“When in doubt, cut it out…” Keeping things “lean and mean” is both a long-standing and current trend in ALL writing, fiction included. However, “only fat” should be cut – muddy and/or extraneous verbiage which detracts from the writing. Brevity itself is not a virtue, so should never be a goal. Some of the best fiction ever written is rife with expressions of such complexity they incline naturally to the use of lengthy compound sentences luxuriant with richly descriptive phrases dependent heavily upon arcane, esoteric and at times tantalizingly exotic vocabulary.

        I know I’d certainly be sorry to miss out on a sentence of that ilk. ;- )

        • So many great things here, Suzanne, so I’ll just say YES!

          • Suzanne Cable

            Just one DOE tossing in my TWO bucks… (lol) I have my own practices and procedures, about which I’m quite private, but I’m both enjoying and grateful for the opportunity to belong to this group! Writing, by its nature, is a solitary (occasionally lonely) endeavor, and this group is an interesting, friendly, (mostly non-competitive) antidote. Thank you for being a gracious host/leader. p.s. “YES!” is ALWAYS a welcome response. The End… ;- )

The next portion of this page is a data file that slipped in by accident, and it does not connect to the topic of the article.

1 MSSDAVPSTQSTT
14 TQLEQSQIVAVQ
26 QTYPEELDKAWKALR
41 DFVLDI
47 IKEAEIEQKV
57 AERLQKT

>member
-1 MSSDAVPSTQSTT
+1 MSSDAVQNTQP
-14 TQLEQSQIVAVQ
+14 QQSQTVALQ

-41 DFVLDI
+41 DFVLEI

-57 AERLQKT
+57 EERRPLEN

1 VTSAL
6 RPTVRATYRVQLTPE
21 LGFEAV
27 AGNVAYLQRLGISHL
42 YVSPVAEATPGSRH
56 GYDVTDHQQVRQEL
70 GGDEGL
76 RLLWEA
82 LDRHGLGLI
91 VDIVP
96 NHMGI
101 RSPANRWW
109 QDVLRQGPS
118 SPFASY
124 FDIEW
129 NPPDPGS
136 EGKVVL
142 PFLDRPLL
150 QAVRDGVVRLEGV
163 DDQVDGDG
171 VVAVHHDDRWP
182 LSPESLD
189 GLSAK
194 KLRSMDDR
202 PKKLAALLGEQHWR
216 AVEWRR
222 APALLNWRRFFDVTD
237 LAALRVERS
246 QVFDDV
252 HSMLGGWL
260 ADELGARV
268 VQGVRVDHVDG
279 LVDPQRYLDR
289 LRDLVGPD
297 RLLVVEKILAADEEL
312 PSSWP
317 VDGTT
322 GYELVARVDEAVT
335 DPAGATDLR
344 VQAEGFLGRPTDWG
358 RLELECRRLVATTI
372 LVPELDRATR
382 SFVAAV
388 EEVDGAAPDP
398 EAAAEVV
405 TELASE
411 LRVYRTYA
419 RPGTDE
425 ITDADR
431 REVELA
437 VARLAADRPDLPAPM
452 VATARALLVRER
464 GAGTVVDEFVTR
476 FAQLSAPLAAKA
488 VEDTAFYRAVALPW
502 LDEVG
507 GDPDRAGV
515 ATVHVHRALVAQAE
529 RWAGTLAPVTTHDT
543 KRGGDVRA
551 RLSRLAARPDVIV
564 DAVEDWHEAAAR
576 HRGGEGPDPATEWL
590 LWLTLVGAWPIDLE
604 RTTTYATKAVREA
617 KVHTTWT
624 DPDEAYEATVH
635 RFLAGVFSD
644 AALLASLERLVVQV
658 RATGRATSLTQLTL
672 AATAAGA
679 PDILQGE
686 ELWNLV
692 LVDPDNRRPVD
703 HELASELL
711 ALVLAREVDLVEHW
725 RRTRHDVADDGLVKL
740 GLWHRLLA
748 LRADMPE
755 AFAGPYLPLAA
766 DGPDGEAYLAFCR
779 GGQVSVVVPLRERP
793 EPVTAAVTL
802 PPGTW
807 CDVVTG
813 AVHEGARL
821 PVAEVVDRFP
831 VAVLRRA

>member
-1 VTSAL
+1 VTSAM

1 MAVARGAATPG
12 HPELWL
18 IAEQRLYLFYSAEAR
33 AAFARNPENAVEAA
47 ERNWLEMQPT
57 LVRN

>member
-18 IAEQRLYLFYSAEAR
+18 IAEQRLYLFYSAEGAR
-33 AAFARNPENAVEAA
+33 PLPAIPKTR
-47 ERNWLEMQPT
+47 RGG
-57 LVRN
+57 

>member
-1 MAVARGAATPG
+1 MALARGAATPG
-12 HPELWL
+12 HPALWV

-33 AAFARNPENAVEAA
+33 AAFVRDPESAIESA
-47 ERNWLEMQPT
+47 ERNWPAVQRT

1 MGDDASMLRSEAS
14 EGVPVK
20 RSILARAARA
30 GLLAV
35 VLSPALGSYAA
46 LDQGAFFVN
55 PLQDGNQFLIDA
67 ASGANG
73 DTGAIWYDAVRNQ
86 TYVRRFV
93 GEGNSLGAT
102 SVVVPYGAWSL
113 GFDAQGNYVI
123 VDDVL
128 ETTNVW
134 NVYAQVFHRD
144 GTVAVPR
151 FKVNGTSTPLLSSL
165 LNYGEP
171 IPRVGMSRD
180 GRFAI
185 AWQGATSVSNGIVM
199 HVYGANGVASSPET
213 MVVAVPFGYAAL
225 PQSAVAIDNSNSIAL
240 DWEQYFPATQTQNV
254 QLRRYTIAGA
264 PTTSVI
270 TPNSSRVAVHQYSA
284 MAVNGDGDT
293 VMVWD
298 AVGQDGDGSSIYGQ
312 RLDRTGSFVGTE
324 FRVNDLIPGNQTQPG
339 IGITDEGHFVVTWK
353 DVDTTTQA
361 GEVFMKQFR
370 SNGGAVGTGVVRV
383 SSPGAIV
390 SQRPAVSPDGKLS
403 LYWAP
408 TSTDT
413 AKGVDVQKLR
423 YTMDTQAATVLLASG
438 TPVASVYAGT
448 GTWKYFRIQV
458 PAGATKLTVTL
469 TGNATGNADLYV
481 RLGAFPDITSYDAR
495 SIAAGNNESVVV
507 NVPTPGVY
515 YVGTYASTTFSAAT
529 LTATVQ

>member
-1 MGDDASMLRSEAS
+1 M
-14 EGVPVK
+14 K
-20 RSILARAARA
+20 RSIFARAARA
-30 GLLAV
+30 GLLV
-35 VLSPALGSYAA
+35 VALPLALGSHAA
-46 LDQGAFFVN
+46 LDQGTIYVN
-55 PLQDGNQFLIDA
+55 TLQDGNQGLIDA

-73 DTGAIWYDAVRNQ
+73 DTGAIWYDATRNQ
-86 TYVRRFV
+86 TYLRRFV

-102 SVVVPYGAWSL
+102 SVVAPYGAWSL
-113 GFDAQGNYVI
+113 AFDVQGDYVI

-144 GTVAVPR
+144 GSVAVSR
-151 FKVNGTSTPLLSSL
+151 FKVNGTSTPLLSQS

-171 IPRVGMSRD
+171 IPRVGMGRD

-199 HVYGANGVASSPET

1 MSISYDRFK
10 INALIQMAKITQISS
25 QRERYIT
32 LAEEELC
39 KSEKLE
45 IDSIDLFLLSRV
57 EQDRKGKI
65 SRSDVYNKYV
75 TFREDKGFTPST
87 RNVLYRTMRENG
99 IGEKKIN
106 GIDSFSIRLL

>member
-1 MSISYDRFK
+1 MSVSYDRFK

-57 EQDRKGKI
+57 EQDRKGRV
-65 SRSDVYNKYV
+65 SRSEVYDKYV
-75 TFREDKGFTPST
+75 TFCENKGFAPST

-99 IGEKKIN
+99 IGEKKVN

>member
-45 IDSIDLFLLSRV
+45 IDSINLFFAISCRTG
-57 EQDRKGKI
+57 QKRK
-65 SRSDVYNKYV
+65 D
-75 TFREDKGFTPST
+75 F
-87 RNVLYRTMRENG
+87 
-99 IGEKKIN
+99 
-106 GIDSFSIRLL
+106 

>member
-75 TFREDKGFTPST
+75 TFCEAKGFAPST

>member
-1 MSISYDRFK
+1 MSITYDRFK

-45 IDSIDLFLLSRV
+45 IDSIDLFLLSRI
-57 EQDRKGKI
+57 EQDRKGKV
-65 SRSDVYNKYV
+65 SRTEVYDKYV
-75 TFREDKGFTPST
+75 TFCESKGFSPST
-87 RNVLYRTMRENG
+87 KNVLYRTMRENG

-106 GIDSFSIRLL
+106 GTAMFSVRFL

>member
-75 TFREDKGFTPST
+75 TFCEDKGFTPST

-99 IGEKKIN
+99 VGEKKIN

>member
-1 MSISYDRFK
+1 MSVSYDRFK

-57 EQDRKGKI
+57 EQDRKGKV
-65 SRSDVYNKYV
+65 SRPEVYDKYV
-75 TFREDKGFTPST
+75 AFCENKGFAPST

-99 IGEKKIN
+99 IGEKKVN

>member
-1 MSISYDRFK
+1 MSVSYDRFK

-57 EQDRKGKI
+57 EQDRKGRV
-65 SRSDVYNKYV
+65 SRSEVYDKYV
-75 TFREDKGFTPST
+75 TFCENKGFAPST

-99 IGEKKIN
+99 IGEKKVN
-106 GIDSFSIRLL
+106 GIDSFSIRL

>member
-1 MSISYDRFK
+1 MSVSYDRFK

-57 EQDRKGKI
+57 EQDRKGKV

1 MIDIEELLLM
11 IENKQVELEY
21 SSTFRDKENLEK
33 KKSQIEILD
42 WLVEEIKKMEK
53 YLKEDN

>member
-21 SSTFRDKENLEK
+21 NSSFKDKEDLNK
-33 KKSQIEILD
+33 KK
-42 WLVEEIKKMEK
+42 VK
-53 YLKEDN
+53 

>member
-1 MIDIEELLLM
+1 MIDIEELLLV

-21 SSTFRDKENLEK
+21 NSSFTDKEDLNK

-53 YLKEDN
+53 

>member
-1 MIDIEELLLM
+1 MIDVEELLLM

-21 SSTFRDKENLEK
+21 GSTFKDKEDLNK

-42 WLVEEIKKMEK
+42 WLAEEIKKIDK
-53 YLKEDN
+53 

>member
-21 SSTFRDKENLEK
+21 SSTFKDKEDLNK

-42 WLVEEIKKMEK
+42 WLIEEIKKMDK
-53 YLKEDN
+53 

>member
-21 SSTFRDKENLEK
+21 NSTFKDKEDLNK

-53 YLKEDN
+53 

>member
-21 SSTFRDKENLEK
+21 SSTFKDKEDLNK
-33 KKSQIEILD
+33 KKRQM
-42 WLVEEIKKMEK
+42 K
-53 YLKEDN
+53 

• Jeffrey Carlson

    I have to say that this has been one of the very best of some of the articles I have ever read willingly. Am I ever to be a very good writer, I need to be activly reading some more of these articles. So, in order to try to relieve my writing of some or all of those phrases, here is my comment:

    Twilight dawned as John stared in awe at the view of the Brooklyn Bridge from his vantage point on the East River. His favorite view and this special time brought back vivid memories. The night they met flashed into his mind.

    With Squibb Park surrounding him, she crashed into his body forcing him to the ground. He looked up at the flurry of blonde hair above him and realized his side caught the brunt of the fall. Through his wincing eyes he saw her lips moving and her hair bouncing as she jogged in place. The sound of the voice caught up with his lip movement “… sorry. I didn’t mean …. are …. are you alright? … sorry….” Her voice faded along with his conciousness.

    • Sydney Jay

      Oh, I like how it ends! With some of the words missing out.

    • Oooh..Love the dramatic twist! Though it had to have been a very hard fall…

  • kath

    Wow, that was a lot more difficult than I thought it would be! This list was deifinitely helpful in making my writing more concise and to the point.